Plant cell wall fragments released on solubilisation in trifluoroacetic acid

I.M. Morrison, D. Stewart

    Research output: Contribution to journalArticlepeer-review

    18 Citations (Scopus)


    A scheme is presented for the fractionation of plant cell walls and treated plant cell walls (fibres) after suspending/dissolving in >99% trifluoroacetic acid (TFA), with oat straw and crystalline cellulose being given as examples. While cleavage of covalent bonds occurs, particularly in the non-cellulosic polysaccharides, many bonds are not hydrolysed and fragments have been identified in which covalent bonds remain between carbohydrates and phenolic components. Cellulose chains do not undergo extensive hydrolysis, even after being dissolved in TFA for at least 8 days. However, CP/MAS NMR and DRIFT IR spectroscopy both confirm that the secondary and tertiary structures of regenerated cellulose are severely modified. By analogy with the crystalline cellulose sample, all the cellulose from the oat straw should be present in the material which is soluble in TFA but is precipitated on addition of water (fraction II). The DRIFT spectrum of oat straw fraction II confirms the presence of non-cellulosic components as well. Most of the lignin from the straw is present in the fraction not soluble in TFA.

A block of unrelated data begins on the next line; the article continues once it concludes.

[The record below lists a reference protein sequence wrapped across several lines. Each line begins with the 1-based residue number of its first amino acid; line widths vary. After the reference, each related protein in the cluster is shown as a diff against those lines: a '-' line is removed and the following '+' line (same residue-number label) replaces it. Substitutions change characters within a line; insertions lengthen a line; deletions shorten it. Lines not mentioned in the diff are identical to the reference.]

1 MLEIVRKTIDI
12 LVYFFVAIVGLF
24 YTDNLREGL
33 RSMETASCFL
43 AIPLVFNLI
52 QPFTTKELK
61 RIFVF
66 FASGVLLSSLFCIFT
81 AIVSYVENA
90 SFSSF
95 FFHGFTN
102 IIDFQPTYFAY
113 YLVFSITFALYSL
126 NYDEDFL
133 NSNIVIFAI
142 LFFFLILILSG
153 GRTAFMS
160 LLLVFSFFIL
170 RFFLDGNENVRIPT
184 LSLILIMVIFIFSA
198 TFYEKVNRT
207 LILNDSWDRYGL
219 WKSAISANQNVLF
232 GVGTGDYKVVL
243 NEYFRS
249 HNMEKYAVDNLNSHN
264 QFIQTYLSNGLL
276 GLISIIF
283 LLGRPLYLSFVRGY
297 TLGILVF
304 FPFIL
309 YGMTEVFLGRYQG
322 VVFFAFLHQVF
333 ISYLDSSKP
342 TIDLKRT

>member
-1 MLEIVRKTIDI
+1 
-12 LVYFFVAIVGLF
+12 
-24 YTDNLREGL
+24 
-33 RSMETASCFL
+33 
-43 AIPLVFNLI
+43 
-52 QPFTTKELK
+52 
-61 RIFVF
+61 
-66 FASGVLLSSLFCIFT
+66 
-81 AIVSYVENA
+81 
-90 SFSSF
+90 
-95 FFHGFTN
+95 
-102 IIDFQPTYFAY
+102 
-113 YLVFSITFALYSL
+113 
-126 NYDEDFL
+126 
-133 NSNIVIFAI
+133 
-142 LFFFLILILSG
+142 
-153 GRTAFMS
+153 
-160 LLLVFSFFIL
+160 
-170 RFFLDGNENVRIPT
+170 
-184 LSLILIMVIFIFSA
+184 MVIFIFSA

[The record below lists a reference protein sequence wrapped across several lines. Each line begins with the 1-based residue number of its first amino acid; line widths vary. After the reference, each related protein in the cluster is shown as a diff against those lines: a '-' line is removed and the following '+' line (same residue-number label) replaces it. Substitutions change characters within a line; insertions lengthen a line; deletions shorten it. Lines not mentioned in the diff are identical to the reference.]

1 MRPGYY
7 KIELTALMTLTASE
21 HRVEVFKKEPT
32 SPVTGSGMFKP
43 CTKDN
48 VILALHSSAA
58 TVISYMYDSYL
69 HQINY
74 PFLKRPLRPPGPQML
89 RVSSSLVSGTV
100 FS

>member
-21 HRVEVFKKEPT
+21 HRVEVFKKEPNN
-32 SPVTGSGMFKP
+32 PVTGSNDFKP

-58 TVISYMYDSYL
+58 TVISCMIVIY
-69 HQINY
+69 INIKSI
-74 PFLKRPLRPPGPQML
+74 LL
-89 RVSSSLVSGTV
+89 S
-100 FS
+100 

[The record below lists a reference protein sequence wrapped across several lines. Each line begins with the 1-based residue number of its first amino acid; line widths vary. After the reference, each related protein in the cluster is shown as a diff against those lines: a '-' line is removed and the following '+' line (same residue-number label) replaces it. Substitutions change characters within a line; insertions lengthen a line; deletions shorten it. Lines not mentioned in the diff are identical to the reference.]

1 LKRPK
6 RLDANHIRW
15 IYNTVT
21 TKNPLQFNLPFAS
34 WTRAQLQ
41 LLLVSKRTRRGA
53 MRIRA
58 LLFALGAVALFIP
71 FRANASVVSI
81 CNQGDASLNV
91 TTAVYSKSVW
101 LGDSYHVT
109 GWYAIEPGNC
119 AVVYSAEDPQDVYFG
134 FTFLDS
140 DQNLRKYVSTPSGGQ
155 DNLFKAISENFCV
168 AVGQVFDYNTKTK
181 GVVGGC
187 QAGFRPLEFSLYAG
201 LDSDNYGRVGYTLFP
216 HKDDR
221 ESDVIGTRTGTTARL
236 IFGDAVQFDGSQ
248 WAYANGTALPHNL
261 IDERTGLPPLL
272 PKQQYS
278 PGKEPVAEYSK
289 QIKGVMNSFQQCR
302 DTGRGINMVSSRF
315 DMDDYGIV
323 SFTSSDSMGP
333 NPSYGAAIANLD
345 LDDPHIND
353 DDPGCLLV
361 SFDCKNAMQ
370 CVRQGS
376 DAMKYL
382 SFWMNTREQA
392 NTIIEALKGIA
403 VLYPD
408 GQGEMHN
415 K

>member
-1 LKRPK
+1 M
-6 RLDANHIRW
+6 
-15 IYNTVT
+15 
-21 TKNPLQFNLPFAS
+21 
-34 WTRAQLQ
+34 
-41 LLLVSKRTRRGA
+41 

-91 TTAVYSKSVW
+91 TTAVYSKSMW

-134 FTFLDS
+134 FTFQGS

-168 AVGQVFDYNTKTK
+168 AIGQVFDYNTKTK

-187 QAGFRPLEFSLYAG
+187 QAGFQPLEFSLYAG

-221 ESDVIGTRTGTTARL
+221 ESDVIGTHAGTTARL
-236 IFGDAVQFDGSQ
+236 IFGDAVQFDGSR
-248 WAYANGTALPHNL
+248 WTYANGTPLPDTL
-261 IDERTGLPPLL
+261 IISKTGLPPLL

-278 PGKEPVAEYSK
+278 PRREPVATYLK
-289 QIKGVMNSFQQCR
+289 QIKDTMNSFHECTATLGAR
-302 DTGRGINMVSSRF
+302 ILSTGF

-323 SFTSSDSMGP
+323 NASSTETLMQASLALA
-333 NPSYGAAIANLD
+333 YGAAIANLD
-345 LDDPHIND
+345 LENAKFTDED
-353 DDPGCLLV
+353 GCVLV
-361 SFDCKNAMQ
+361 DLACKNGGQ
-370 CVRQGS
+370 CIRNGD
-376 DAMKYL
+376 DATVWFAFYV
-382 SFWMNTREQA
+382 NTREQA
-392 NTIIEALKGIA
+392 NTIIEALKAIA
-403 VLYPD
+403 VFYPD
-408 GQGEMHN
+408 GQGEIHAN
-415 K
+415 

© 1998 Elsevier
    Original languageEnglish
    Pages (from-to)1555-1563
    Number of pages9
    Publication statusPublished - Nov 1998


    • avena sativa
    • gramineae
    • oat straw
    • cellulose
    • non-cellulosic polysaccharides
    • phenolics
    • trifluoroacetic acid
    • DRIFT spectroscopy
    • CP/MAS NMR spectroscopy


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